Will the Swine Identification Law Affect You?

— Written By and last updated by Kim Davis

If you are a pork producer, most likely you have heard about the swine identification law took affect October 1, 2011. If not, now is the time to pay attention, because as of October 1, 2012, the law will be enforced fully and could have a major economic impact on producers. During the first year of the law, the State Veterinarian’s office, which is a part of the North Carolina Department of Agriculture (NCDA), took the time to educate producers with requirements. Now that the year has gone by and enforcement of the law will begin, I wanted to take the time to review key components with you in the form of some frequently asked questions.

What is the purpose of the Swine Identification Law? The Law is intended to reduce the amount of feral swine across the state. The population of feral swine has continually grown for many years, and this law is an effort to reduce the feral swine population through minimizing the incidence of moving these hogs throughout the state. Identification of domestic swine is the only way to absolutely differentiate between domestic and feral swine that might be transported, and punish those that are causing the spread of feral hogs.

Who will enforce the law? Any law enforcement or public safety officer inNorth Carolinawill have the authority to enforce. Assistance will be given by NCDA personnel to officers as needed to inspect hogs for official identification.

What is the penalty for unlawful transport without identification? The law reads “Any person who fails to obtain identification as required shall be subject to a civil penalty of up to $5000 for each violation”. Each animal without identification is seen as a separate violation. There is an additional penalty for “misuse of identification”, which means do not borrow and use tags from your neighbor, or let someone else use yours! There is a $1000 civil penalty if this happens.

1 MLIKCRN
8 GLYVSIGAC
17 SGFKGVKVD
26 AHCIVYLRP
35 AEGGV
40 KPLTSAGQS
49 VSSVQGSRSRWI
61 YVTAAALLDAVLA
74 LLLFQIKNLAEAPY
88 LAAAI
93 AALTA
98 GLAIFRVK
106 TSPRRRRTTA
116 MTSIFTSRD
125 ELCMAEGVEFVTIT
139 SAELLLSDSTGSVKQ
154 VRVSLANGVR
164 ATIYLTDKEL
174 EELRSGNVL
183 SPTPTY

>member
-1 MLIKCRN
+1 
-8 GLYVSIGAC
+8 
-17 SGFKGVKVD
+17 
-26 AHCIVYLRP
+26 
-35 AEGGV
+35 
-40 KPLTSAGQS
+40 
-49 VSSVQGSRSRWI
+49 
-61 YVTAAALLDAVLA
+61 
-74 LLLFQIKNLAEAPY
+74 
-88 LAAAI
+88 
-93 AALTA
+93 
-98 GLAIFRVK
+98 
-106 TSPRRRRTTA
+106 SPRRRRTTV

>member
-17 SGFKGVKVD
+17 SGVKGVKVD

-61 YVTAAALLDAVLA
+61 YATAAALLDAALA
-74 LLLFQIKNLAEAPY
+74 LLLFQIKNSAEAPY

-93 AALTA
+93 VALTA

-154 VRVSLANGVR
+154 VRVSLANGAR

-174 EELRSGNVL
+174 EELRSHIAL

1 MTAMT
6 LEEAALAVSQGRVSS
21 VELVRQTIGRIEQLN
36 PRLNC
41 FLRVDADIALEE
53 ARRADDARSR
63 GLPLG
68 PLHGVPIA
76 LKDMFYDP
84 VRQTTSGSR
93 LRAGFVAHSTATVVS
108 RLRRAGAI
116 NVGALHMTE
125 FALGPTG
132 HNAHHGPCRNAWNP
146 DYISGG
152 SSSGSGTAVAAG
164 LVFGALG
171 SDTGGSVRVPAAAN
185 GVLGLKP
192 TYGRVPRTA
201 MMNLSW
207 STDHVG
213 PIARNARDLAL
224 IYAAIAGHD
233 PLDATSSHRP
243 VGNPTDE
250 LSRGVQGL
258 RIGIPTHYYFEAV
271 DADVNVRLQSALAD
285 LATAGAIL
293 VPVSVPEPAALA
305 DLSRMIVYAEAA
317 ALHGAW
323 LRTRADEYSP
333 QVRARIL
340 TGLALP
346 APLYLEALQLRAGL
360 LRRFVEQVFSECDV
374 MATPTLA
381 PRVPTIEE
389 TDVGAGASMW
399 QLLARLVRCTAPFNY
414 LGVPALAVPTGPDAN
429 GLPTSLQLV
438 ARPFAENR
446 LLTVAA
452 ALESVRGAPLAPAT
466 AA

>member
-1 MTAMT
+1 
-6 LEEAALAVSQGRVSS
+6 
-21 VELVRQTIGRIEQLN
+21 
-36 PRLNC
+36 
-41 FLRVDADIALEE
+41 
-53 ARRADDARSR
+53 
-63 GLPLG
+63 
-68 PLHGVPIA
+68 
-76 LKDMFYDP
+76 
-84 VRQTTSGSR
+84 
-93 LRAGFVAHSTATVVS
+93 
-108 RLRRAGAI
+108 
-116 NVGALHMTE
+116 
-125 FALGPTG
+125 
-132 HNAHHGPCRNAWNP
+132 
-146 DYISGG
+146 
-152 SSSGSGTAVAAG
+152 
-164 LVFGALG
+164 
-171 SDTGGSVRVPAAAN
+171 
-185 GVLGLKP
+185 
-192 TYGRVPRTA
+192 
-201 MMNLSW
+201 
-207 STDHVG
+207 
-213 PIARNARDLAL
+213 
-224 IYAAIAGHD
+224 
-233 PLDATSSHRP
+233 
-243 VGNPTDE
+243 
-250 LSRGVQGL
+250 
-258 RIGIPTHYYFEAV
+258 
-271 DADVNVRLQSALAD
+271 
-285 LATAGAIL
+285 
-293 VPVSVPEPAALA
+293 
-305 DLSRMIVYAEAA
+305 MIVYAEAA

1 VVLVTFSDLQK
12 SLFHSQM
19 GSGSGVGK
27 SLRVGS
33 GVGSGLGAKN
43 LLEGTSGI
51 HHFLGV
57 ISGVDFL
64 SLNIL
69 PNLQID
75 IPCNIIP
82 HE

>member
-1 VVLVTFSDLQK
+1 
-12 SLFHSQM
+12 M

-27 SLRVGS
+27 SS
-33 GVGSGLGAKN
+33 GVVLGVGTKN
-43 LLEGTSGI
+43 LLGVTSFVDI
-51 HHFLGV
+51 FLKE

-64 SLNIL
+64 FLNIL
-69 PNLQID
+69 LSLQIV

Can I trap or kill feral hogs that are on my property? Yes, and there is no seasonal restriction on this or limit to the amount that may be removed. Specific details from the NC Wildlife Resources Commission can help with steps to take such as having a hunting license, etc. Remember to not transport these hogs, and also be aware that removing a live feral hog from a trap is also illegal and carries a $5000 fine as well. More information on rules on hunting and trapping feral swine can be found at http://www.ncwildlife.org/hunting/index.htm.

What identification is acceptable and approved for the new law? Official ear tags, provided by NCDA, tattoos and ear notches are acceptable. Each of these must be assigned specifically to each producer, and tied to their farm premise registration number. If you don’t have or are unsure if you have a premise registration number, call the NCDA office at 919-715-2951. Large swine producers can use group/lot identification for movement as described in the Swine Health Protection Act, in the Code of Federal Regulations. This has been the case for many years.

How can I stay informed about the swine transport law? The NCDA State Veterinarian’s office will be creating a distribution list to keep producers informed. To be included, send an email to their information/inquiry email address: joe.web@ncagr.gov and request to be added to the “swine ID distribution list”. Personal information you provide will be protected by the state confidentiality law. Input and feedback can be sent to this email address as well and is encouraged to help answer future questions with regard to the swine transportation law.

I hope this has helped answer some of the questions regarding this new law. I certainly do not have all the answers, but am glad to help find them. As always, feel free to call the Extension office and we will try to help, at 919-731-1520.

Eileen A. Coite
Extension Agent
Agriculture
Livestock & Forages
North CarolinaCooperative Extension
WayneCountyCenter
P.O. Box 68
Goldsboro, NC 27533
phone: (919) 731-1520
fax:   (919) 731-1511
https://wayne.ces.ncsu.edu/